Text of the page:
The Bubble Suns just went undefeated when the NBA resumed play, and that was without Oubre. This is a team that is ready to take the next step from lottery squad to playoff contender, and trading for Paul makes that transformation complete. While Rubio has been a smart facilitator, which is exactly what Phoenix needed after years of ineptitude at the position, Paul raises the ceiling of a team significantly, especially when he could serve as the third scoring option behind Devin Booker and DeAndre Ayton.
Oubre is a young wing who can score like crazy; I would not blame the Suns in the slightest if they decide that is too much to give up for a 35-year old point guard with a large cap hit. However, the Suns are stocked at wing with Booker, Mikal Bridges and Cam Johnson, who was lights out from deep in the bubble.
If the Suns elect to bring back Dario Saric and Aron Baynes, that gives them a gritty, tough frontcourt along with a balanced wing arsenal. Throw in the Cameron Payne renaissance off the bench, and that’s a solid rotation.
Trade No. 4: Mike Conley, Royce O’Neale for Paul
The Jazz fell short once again in the playoffs. Bringing in Paul, who mentored star Donovan Mitchell when he was considering entering the draft, could bring this team to the promised land. For OKC, they get a downgrade at point guard, but Conley has an expiring deal next year. He can also still be a good point guard who continues easing Gilgeous-Alexander into his eventual star role. In addition, the Thunder would acquire a very gritty 3-and-D player in Royce O’Neale, who is young enough to grow with the team.
A trio of Paul, Mitchell and Gobert is a perfect balance of defensive stinginess and offensive brilliance. Paul would be lobbing Gobert the easiest points of his career while striking the ideal balance that allows Mitchell to be the chief scorer but not carry all of the team’s scoring burden. Add crafty veteran Joe Ingles to the mix, and the Jazz would ideally have a free-flowing offense that constantly keeps the ball moving. Also, star wing Bojan Bogdanovic will be back in the fold after wrist surgery. That gives the Jazz a potentially potent offensive group that can still hold up on defense with Gobert as an anchor.
To be perfectly honest, I’m not sure either team is rushing to make this deal. Paul’s age doesn’t align with Joel Embiid and Ben Simmons, and the Thunder probably don’t want to swallow Horford’s contract, which could be the worst in the league if his play declines further.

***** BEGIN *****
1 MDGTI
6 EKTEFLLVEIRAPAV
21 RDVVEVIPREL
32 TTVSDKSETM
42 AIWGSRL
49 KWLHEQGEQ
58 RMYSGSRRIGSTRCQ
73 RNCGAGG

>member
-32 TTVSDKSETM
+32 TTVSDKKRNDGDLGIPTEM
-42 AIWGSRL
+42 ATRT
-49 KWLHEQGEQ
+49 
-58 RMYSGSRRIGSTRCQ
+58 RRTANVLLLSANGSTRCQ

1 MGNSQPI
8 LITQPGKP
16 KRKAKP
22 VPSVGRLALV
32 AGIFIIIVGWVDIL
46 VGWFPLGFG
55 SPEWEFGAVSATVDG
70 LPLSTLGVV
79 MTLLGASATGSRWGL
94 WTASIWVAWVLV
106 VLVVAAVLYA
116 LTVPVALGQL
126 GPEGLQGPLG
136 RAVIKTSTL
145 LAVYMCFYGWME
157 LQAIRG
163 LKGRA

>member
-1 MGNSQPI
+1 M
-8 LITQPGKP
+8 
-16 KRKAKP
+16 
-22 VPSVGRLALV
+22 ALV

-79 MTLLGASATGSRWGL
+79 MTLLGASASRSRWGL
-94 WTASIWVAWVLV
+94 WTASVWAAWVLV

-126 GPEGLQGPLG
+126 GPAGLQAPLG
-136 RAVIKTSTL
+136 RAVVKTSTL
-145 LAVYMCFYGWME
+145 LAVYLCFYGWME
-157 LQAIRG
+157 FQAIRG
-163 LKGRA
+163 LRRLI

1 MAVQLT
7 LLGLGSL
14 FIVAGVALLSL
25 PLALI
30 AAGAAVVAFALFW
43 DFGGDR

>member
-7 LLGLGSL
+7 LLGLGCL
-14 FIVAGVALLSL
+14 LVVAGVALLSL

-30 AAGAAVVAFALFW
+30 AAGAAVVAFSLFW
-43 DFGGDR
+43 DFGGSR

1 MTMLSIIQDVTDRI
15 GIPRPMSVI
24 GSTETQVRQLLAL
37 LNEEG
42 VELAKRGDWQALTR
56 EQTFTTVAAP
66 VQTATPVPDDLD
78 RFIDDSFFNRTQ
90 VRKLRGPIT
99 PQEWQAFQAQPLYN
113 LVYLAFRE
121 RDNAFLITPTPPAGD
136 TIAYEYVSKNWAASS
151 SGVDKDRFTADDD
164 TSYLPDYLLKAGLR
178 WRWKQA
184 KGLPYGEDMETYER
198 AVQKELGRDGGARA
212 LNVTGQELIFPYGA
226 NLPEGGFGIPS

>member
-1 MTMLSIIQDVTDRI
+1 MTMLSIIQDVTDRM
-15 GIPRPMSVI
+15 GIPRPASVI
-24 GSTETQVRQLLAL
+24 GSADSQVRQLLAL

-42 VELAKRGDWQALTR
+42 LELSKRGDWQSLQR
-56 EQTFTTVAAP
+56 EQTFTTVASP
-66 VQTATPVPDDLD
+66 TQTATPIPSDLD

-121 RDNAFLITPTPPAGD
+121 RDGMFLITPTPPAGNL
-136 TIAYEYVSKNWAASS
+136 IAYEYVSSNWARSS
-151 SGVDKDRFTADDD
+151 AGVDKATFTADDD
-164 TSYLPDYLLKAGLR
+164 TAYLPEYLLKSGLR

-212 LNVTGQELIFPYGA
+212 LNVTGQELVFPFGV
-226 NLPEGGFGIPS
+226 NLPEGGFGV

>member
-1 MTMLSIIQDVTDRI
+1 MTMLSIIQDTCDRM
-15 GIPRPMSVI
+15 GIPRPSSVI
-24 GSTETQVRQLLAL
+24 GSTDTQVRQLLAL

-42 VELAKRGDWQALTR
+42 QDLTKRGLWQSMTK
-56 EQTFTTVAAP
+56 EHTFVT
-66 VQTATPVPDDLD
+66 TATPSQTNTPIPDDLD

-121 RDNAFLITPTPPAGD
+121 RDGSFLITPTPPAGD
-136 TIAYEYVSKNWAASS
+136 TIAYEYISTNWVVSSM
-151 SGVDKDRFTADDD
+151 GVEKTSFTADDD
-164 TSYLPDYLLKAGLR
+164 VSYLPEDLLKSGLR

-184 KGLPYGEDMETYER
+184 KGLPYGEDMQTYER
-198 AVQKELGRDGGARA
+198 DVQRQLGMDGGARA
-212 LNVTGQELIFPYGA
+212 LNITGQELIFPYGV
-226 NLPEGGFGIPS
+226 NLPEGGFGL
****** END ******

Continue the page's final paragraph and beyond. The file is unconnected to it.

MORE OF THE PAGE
But upon closer inspection, it’s just the kind of crazy deal that could happen. Philly’s new big man on campus is Daryl Morey, who traded for CP3 a few years ago. Paul's pristine playmaking skill and ability to get his own shot is just what Philly needs. It could also force Simmons into more of a point-forward role, which could unlock his skills even further. It also is beneficial for Embiid, who has spent most of his career facing double-teams because of a lack of surrounding shooting ability. Tobias Harris (36.7 3P%), Josh Richardson (34.7 3P%) and Paul 36.5 are not world-beaters, but defenses respect them enough to stick to them, giving Embiid more time and space to feast inside.
For Philly, a lineup of Paul-Richardson-Harris-Simmons-Embiid would be one of the best defenses in the league, and with CP3 and Simmons’ passing capabilities, should field an above-average offense or better. Parting with two quality young wings in Matisse Thybulle and Shake Milton might be a deal-breaker that Philly decides they can’t bear to give up, but the opportunity to get off Horford’s deal without trading away a future pick and receiving a star point guard in return would have to make them think.
In Oklahoma City, it's doubtful owner Clay Bennett would be giddy paying Horford the rest of his deal, but the big man can still be a valuable contributor who could rehabilitate his value playing around more spacing. The chance to acquire one of the top perimeter defenders in Thybulle and a 3-point sniper with nascent playmaking ability in Milton could be too tempting to refuse for Presti and the Thunder.